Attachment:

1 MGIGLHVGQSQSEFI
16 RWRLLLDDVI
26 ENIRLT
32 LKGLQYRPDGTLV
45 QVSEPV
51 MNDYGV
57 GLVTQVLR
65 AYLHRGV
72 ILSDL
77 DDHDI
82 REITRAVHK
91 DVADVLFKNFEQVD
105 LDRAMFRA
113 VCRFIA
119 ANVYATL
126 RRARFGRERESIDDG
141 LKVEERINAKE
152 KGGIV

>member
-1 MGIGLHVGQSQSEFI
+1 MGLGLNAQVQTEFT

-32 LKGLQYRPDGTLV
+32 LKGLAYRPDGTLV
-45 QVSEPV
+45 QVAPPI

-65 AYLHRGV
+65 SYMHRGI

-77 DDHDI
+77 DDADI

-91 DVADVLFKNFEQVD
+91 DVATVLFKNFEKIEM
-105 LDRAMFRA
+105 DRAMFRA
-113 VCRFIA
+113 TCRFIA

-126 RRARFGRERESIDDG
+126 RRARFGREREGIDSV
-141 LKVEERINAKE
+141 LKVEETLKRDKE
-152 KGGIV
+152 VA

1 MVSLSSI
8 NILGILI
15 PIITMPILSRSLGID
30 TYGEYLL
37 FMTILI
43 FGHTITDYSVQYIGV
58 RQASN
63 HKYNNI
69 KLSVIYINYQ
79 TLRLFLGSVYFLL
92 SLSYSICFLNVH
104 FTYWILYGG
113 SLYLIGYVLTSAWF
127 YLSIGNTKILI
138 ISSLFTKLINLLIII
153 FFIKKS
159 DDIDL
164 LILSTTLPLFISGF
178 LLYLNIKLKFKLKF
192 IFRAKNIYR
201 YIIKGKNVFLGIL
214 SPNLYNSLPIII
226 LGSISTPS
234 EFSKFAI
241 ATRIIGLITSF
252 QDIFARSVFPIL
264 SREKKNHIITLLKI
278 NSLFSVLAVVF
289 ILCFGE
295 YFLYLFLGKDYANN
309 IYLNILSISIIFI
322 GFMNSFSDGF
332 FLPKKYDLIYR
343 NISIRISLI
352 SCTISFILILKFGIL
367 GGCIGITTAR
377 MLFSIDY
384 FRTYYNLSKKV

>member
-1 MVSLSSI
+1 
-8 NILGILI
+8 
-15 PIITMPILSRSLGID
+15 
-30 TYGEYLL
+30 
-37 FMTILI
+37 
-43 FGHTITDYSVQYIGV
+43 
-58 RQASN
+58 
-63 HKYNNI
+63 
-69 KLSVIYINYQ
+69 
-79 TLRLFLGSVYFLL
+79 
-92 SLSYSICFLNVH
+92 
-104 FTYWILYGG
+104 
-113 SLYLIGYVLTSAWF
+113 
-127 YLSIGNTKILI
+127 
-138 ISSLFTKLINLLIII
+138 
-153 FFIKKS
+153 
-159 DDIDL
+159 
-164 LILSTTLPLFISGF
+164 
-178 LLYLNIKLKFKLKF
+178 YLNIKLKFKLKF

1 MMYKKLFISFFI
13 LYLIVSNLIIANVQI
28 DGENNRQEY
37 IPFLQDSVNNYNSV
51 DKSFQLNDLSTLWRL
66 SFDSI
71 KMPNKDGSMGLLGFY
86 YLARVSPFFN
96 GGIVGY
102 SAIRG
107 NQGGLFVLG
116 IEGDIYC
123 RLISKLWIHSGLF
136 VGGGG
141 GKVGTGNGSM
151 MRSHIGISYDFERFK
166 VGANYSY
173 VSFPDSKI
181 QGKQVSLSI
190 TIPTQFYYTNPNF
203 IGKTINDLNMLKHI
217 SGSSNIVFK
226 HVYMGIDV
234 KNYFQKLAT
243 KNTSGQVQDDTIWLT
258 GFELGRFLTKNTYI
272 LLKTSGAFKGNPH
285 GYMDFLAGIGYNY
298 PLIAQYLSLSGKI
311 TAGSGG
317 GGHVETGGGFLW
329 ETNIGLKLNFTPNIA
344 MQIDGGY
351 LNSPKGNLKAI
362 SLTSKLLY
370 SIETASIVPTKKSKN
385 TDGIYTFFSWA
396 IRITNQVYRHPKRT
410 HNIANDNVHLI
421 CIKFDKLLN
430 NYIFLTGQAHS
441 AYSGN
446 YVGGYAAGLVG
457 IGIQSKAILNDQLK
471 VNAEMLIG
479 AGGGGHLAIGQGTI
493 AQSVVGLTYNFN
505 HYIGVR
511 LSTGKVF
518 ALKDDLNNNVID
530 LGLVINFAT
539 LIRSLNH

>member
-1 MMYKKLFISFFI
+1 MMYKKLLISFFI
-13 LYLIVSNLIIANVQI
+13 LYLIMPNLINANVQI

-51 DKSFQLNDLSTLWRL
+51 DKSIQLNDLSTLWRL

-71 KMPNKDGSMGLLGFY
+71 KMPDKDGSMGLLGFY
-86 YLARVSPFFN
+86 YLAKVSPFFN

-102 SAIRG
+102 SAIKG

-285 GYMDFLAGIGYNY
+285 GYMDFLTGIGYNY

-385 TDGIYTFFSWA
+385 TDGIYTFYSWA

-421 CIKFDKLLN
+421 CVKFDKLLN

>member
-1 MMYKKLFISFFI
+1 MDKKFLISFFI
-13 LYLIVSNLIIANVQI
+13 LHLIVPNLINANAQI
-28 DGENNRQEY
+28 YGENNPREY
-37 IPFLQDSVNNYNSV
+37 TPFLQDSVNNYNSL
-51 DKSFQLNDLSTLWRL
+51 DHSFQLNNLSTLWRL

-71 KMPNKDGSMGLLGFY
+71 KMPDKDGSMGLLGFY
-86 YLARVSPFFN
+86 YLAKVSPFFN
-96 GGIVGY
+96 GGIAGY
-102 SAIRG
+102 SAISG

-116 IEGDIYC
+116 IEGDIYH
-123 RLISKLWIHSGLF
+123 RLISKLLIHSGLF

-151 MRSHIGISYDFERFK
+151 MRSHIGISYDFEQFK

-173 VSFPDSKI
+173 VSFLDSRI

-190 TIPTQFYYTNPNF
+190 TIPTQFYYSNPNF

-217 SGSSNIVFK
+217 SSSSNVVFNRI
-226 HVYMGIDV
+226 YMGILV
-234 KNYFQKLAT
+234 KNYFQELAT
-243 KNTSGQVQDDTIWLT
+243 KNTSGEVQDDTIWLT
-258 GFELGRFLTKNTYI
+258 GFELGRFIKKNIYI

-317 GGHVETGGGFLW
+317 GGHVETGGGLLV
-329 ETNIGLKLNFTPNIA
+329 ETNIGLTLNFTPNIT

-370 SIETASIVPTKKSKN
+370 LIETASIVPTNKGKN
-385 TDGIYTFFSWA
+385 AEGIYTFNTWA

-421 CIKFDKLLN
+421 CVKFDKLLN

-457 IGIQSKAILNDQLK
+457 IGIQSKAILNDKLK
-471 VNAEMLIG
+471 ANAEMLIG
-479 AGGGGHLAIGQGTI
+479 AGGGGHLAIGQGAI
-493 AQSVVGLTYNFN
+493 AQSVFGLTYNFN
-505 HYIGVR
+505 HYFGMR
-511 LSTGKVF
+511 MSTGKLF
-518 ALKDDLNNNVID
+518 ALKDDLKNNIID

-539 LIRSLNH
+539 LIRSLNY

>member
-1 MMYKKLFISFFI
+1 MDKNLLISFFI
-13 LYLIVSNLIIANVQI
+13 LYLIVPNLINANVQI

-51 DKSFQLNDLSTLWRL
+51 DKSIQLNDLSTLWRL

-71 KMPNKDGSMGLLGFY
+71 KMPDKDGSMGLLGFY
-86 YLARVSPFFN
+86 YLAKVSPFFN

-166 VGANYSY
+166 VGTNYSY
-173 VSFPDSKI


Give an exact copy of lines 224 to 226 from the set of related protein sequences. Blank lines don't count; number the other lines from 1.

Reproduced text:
+234 KNYFQELAT
-243 KNTSGQVQDDTIWLT
+243 KNTSGEVQDDTIWLT